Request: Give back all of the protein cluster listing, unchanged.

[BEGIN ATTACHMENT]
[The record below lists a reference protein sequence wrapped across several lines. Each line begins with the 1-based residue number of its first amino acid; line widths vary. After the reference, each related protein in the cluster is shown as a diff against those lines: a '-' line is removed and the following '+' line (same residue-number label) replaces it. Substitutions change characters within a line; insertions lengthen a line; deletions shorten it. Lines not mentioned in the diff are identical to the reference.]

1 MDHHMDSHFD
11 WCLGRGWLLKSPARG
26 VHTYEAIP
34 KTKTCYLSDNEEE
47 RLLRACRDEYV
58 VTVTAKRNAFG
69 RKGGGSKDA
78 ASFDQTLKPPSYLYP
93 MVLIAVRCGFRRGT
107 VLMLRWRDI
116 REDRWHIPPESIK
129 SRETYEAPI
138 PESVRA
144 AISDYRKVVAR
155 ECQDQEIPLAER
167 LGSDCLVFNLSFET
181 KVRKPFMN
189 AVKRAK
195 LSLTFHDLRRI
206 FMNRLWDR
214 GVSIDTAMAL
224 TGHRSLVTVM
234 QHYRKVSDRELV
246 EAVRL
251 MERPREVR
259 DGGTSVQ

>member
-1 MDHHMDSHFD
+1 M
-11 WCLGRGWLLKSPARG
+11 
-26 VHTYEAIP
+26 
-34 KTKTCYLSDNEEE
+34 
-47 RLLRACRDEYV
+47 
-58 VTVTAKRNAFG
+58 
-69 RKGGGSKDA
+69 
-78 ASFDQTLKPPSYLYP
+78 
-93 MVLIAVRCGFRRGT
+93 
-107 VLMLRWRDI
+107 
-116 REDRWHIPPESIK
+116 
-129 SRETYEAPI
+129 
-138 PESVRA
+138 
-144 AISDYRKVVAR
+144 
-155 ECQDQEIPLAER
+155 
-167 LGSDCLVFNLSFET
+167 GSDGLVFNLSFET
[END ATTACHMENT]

[The record below lists a reference protein sequence wrapped across several lines. Each line begins with the 1-based residue number of its first amino acid; line widths vary. After the reference, each related protein in the cluster is shown as a diff against those lines: a '-' line is removed and the following '+' line (same residue-number label) replaces it. Substitutions change characters within a line; insertions lengthen a line; deletions shorten it. Lines not mentioned in the diff are identical to the reference.]

1 MDHHMDSHFD
11 WCLGRGWLLKSPARG
26 VHTYEAIP
34 KTKTCYLSDNEEE
47 RLLRACRDEYV
58 VTVTAKRNAFG
69 RKGGGSKDA
78 ASFDQTLKPPSYLYP
93 MVLIAVRCGFRRGT
107 VLMLRWRDI
116 REDRWHIPPESIK
129 SRETYEAPI
138 PESVRA
144 AISDYRKVVAR
155 ECQDQEIPLAER
167 LGSDCLVFNLSFET
181 KVRKPFMN
189 AVKRAK
195 LSLTFHDLRRI
206 FMNRLWDR
214 GVSIDTAMAL
224 TGHRSLVTVM
234 QHYRKVSDRELV
246 EAVRL
251 MERPREVR
259 DGGTSVQ

>member
-1 MDHHMDSHFD
+1 M
-11 WCLGRGWLLKSPARG
+11 
-26 VHTYEAIP
+26 
-34 KTKTCYLSDNEEE
+34 
-47 RLLRACRDEYV
+47 
-58 VTVTAKRNAFG
+58 
-69 RKGGGSKDA
+69 
-78 ASFDQTLKPPSYLYP
+78 
-93 MVLIAVRCGFRRGT
+93 
-107 VLMLRWRDI
+107 
-116 REDRWHIPPESIK
+116 
-129 SRETYEAPI
+129 
-138 PESVRA
+138 
-144 AISDYRKVVAR
+144 
-155 ECQDQEIPLAER
+155 
-167 LGSDCLVFNLSFET
+167 GSDGLVFNLSFET